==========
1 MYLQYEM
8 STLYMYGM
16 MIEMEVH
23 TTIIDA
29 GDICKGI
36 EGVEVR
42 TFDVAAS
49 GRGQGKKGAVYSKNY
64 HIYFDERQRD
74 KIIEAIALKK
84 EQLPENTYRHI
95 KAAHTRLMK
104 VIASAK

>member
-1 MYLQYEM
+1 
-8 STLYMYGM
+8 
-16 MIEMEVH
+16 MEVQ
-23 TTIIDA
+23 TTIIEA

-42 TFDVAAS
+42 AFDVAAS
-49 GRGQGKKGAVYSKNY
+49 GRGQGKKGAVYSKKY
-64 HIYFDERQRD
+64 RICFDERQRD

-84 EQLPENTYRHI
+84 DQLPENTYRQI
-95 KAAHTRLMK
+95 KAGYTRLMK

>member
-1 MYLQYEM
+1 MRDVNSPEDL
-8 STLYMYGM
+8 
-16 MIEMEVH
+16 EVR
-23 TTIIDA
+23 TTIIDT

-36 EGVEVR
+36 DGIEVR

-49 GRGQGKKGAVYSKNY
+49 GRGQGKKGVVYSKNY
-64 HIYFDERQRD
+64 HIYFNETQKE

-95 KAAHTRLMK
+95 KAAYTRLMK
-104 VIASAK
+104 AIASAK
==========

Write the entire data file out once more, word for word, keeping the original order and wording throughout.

1 MYLQYEM
8 STLYMYGM
16 MIEMEVH
23 TTIIDA
29 GDICKGI
36 EGVEVR
42 TFDVAAS
49 GRGQGKKGAVYSKNY
64 HIYFDERQRD
74 KIIEAIALKK
84 EQLPENTYRHI
95 KAAHTRLMK
104 VIASAK

>member
-1 MYLQYEM
+1 
-8 STLYMYGM
+8 
-16 MIEMEVH
+16 MEVQ
-23 TTIIDA
+23 TTIIEA

-42 TFDVAAS
+42 AFDVAAS
-49 GRGQGKKGAVYSKNY
+49 GRGQGKKGAVYSKKY
-64 HIYFDERQRD
+64 RICFDERQRD

-84 EQLPENTYRHI
+84 DQLPENTYRQI
-95 KAAHTRLMK
+95 KAGYTRLMK

>member
-1 MYLQYEM
+1 MRDVNSPEDL
-8 STLYMYGM
+8 
-16 MIEMEVH
+16 EVR
-23 TTIIDA
+23 TTIIDT

-36 EGVEVR
+36 DGIEVR

-49 GRGQGKKGAVYSKNY
+49 GRGQGKKGVVYSKNY
-64 HIYFDERQRD
+64 HIYFNETQKE

-95 KAAHTRLMK
+95 KAAYTRLMK
-104 VIASAK
+104 AIASAK